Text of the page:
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San Diego Buy-Sell Agreements: Checklist of Discussion Points

A buy-sell agreement is essential for small San Diego closely-held corporations. Sometimes a buy-sell agreement is a stand-alone document; often the buy-sell provisions are part of a larger Owners Agreement that sets out the various duties, obligations, and restrictions related to ownership and management of the company. However, whether stand-alone or part of a larger agreement, it is important to seek the advice and guidance of an experienced San Diego corporate attorney when considering what needs to be in a buy-sell agreement. The buy-sell provisions must address and cover all the critical business concerns of all the owners including those with a majority stake and those with minority investments. This article provides an overview of the discussion points that the parties will want to consider.

Triggering Events

How and when the buy-sell agreement is triggered is a crucial discussion point. If the company has majority owners and minority investors, everyone must discuss and come to an agreement on several issues including:

  • Can the majority owners require a buy-out of the minority interest?
  • What circumstances can trigger the buy-out? Possible circumstances include cause, no-cause, the mere passage of time, targeted to certain business achievements, or failure to reach certain benchmarks, etc.
  • Can the minority investors force a buy-out and under what circumstances?
  • Timing of a required or forced buy-out?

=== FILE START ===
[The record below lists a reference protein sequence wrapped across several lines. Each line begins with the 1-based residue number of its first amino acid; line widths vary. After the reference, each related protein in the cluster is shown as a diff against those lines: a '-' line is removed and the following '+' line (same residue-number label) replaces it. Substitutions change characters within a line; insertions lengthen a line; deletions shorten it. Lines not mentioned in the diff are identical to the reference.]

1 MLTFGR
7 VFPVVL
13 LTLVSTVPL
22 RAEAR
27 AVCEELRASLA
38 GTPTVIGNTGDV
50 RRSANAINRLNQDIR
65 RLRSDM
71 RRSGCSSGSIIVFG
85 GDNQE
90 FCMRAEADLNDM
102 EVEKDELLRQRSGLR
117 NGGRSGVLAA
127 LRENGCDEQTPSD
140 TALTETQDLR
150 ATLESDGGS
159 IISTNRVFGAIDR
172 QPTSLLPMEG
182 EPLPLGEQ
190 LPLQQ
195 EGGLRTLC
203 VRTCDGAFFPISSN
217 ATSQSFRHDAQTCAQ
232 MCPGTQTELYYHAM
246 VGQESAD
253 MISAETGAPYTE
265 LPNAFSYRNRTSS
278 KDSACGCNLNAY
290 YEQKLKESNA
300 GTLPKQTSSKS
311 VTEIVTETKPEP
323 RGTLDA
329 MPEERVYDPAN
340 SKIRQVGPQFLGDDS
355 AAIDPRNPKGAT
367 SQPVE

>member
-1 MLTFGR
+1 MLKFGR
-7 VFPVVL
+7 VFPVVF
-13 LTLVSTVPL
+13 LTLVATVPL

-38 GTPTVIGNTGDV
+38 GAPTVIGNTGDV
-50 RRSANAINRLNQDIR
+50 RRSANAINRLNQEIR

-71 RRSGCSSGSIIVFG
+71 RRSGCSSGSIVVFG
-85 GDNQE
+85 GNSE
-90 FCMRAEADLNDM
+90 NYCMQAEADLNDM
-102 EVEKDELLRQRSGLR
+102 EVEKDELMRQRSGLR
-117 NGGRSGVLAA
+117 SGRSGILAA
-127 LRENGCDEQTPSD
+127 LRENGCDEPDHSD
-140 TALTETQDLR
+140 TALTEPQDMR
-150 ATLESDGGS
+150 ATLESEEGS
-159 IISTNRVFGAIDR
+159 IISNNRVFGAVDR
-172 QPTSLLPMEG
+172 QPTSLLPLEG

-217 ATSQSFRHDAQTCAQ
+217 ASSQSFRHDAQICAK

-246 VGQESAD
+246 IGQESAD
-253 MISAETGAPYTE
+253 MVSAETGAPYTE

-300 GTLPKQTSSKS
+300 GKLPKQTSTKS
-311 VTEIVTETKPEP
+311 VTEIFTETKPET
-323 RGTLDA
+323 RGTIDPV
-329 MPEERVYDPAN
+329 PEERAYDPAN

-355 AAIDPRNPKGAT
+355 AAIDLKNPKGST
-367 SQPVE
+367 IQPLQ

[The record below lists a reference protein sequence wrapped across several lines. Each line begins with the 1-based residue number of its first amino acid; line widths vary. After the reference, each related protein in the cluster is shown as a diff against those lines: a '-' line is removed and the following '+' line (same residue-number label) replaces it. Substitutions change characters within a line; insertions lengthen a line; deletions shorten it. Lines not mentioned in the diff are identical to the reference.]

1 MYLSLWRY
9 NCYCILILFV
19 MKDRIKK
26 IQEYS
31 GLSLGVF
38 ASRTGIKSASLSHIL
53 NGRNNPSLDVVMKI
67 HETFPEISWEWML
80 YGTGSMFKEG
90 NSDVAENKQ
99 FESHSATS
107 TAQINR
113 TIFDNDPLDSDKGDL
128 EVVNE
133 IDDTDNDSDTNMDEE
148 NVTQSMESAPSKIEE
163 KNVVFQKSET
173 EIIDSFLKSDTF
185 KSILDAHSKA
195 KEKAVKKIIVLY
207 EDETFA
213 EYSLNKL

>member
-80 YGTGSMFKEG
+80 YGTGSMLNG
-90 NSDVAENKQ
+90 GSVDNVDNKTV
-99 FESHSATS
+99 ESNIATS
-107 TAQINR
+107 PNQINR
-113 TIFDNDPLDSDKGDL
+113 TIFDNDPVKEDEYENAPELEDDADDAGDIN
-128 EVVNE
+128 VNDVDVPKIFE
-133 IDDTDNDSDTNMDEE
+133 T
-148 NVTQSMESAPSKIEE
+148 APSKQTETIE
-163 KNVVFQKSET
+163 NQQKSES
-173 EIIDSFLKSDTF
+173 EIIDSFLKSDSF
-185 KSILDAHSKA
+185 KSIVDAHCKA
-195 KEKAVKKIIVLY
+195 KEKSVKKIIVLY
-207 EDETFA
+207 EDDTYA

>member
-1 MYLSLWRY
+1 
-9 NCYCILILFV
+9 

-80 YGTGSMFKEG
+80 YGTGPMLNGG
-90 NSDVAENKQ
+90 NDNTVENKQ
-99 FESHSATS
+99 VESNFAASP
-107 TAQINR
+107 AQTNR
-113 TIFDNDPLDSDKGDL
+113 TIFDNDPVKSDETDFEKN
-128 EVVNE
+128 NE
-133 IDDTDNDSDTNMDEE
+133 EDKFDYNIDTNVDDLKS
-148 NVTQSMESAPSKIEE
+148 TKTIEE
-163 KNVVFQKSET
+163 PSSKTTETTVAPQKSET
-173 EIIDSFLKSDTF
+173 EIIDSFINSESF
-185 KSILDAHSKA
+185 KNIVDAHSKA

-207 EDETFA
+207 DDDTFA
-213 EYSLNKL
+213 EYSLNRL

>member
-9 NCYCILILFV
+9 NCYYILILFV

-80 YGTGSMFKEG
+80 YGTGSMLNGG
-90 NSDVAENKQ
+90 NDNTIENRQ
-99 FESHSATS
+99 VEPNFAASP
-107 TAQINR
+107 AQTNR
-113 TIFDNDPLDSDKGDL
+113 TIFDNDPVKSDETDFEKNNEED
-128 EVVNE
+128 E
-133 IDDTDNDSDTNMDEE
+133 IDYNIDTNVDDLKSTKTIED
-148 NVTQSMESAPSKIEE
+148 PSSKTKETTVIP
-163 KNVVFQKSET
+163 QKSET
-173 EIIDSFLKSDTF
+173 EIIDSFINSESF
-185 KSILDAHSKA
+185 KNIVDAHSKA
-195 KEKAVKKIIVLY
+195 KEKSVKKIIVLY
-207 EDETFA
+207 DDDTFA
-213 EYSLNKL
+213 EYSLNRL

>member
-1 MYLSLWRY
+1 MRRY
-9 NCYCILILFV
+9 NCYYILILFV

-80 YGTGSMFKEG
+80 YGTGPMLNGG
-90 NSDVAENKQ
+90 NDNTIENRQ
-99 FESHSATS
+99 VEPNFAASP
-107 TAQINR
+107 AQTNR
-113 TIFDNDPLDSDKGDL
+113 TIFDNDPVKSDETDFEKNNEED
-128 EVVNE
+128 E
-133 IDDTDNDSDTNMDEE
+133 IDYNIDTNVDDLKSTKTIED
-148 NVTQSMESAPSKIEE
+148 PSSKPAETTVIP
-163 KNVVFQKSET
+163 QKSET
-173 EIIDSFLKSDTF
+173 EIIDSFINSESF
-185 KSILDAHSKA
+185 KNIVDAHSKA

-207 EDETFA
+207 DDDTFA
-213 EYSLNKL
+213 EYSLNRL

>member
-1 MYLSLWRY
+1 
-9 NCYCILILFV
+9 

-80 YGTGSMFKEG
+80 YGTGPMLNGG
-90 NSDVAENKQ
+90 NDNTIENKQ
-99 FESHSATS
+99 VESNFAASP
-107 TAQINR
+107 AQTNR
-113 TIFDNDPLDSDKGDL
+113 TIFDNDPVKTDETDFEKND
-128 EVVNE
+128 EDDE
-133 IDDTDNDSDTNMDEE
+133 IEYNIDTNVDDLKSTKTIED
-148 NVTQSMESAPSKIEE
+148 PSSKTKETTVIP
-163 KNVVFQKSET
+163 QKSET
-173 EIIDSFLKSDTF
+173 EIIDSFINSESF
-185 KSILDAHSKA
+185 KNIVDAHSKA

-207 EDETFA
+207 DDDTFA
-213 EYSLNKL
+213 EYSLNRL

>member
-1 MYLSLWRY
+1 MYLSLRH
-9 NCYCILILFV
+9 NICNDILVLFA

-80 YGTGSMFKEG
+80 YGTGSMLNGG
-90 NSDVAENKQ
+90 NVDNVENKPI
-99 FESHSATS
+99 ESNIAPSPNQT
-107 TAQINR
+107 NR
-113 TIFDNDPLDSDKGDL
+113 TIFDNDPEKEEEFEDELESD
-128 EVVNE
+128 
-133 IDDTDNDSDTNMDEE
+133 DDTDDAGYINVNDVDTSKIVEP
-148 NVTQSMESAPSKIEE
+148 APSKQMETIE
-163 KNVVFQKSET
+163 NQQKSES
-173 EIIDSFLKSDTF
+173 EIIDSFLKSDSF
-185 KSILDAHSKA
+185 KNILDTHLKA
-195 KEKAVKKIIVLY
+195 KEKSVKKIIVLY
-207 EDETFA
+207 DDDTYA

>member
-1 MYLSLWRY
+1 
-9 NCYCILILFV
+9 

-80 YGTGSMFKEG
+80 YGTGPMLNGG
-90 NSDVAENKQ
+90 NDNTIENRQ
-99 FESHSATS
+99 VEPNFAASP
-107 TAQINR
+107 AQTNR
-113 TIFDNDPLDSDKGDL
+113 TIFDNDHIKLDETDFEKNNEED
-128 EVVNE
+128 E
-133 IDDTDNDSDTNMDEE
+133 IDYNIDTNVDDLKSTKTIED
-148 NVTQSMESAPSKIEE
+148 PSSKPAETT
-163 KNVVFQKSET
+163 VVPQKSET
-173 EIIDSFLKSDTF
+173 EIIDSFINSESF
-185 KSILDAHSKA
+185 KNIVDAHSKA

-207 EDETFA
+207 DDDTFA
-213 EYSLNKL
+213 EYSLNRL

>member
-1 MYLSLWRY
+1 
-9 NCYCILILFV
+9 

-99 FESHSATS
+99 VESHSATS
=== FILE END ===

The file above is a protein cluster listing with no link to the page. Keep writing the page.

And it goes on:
• Can the buy-out be triggered by “bad behavior” and how is “bad behavior” defined?
  • And more

Sometimes the concerns are not majority-vs-minority investor issues but are concerns about ownership, company culture, and control. Thus, the triggering events might be the death of one of the main owners, a divorce, or a bankruptcy that might see a new owner foisted upon the company by operation of law. That is, upon death, the surviving spouse or other heirs end up owning part of the company. That might not be acceptable. Similarly, in a divorce proceeding, the non-active spouse might be given the ownership interest in the company via the judgment of divorce. Again, that might not be acceptable to the other owners. These are issues that fall under the question of “triggering events.”


How the buy-out is paid is also a crucial discussion point. Valuation methodologies should be fully explored and agreed upon. Discussion points here include:

  • Methodology
  • Who conducts the valuation?
  • Discounts allowed/prohibited
  • Access to business records
  • Any sort of “look-back” mechanism to enhance payment to the exiting owner
  • Length of time for a “look-back”
  • And more

Dispute Mechanisms

One of the most important functions of a buy-sell agreement is to avoid litigation. Lawsuits and the attendant legal expenses can multiply quickly. Tens of thousands of dollars can be spent very quickly. All the owners have an interest in avoiding those costs — thus, the need for the buy-sell agreement and also the need to agree on a dispute mechanism. These include arbitration, mediation, expert determination, and other mechanisms.

Timetable for Payment

The timetable for the payout should be explored and agreed upon. Timing is often a key problem to resolve since there is a clear conflict. The exiting owners want immediate and full payment while, often, the remaining owners need time to accumulate the payout price. Several issues here include upfront lump sum payments, the period of any remaining payments, how periodic payments are calculated, interest, collateral, default provisions, the ability and/or required use of financing and more.

Contact San Diego Corporate Law

For more information, contact attorney Michael Leonard, Esq., of San Diego Corporate Law. Mr. Leonard focuses his practice on business law, transactional, and corporate matters and proudly serves business owners and residents in San Diego and in the surrounding communities. Mr. Leonard can be reached at (858) 483-9200 or via email. Mr. Leonard. Like us on Facebook.

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